“She walked rapidly down the somber avenue, through an eerie landscape fast dimming in the twilight. Eerie because it was neither natural nor human; it was that of the other world. There was a classical severity to it, a cold melancholy, that nature lacks. These cypresses, poplars, weeping willows, artfully disposed here and there, singly and in copses, they were rooted where dead human beings lay. They touched death, they sheltered it, they even lived and were nourished upon it. And scattered all about under them, through every opening in their low-hanging branches, in every space between their trunks, down every vista and at every turn, was a silent, soulless population, gleaming white in the wavering shadows. A population that seemed to be waiting for some necromantic signal in the depths of oncoming night to come to swarming, malignant life. A population of angels, phoenixes, griffins. The very marble benches here and there along the paths, they seemed to be put there not for the living to rest upon during the course of their visits, but for the use of unguessed shrouded forms flitting along these thoroughfares and lanes in silent passage late at night.

And over it all hung a violent pall of expiring light, the crepusculo, whose very name was a little death in itself. The death of day.”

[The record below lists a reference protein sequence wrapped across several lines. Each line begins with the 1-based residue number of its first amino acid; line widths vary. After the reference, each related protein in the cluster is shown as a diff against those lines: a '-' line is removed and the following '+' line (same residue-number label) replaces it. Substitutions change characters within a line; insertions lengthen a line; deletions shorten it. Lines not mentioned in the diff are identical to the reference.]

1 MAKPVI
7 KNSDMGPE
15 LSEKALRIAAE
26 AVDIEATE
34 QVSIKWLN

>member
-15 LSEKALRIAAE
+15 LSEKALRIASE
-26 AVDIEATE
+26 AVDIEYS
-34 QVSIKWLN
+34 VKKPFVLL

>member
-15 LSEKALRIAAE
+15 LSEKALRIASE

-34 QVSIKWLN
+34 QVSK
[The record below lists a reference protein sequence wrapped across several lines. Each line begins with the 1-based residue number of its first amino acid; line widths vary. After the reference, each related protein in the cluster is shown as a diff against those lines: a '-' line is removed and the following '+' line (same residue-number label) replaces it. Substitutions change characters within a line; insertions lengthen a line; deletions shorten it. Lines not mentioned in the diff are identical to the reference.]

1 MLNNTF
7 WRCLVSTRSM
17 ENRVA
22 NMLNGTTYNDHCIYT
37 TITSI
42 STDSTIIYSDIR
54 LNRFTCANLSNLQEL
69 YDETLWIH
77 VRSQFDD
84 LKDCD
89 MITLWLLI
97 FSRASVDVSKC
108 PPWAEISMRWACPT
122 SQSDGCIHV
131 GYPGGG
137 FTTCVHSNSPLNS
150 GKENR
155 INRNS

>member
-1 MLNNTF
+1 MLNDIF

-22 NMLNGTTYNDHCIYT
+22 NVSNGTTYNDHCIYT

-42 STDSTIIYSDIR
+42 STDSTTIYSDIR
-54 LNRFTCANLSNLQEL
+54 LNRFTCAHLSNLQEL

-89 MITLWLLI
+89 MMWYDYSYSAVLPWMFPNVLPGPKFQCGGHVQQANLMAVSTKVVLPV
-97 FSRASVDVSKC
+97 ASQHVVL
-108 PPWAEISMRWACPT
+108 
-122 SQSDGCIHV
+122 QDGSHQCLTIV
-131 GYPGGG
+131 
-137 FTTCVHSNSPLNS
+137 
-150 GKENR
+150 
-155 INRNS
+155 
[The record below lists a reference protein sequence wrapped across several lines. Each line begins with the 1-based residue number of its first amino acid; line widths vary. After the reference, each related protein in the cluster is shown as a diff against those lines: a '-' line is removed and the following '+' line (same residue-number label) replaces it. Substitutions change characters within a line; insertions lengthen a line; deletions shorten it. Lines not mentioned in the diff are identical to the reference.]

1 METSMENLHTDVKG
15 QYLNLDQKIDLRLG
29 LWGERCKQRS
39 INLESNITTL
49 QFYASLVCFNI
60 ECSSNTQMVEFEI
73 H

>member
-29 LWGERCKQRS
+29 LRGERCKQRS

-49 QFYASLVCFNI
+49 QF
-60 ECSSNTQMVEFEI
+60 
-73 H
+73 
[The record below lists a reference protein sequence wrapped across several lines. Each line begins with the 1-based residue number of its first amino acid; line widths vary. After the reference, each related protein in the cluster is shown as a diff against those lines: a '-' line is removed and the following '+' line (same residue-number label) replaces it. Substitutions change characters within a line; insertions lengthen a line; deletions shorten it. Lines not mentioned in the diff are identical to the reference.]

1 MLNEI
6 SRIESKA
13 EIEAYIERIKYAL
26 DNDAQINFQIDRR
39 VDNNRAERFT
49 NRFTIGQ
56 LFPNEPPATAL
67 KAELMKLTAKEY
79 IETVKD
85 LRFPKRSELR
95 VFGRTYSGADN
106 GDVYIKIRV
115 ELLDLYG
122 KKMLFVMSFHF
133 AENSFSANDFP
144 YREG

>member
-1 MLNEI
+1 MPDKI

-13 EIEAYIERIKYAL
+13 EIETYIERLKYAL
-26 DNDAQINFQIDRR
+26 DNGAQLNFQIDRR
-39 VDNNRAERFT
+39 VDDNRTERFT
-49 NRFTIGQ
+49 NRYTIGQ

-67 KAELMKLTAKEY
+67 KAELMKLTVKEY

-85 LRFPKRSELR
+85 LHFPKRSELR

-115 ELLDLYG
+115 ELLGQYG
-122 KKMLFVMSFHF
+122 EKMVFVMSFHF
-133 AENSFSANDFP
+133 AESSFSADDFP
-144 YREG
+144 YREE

As we are swept along in her agony, we are hoping, and maybe even saying a little unconscious prayer, that Conchita makes it out alive.

Jerry comes to the conclusion the jaguar isn’t responsible for the attacks–he believes a psychopathic human is. Unable to convince the local police he finally takes fate into his own hands to catch the killer.

There are more cat and mouse maneuvers before the concluding chapter with it’s usual Woolrich stitching together of plot points. Woolrich isn’t  known for his logical outcomes as he is for the trip through. He can also seem melodramatic in tenor. It’s those flaws that keep many from proclaiming him to be a great writer. We who appreciate his genius, ignore some of the weaker points, because the larger picture is far far superior to most of the drivel written disguised as fine art. Black Alibi’s level of atmospheric suspense cannot be understated or duplicated. And there’s not a melodramatic pause any place in the story. This book is his best effort within those criteria. His work is alternately dark, morbid, hopeless, and joyfully triumphant. Which end prevails is the mystery, and well worth reading everything written by him, just to find out.

Diane Plumley

Diane Plumley

Diane Plumley

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  1. Pingback: Phantom Lady by William Irish (Pocket 253 – 1944) | Vintage (and not so vintage) Paperbacks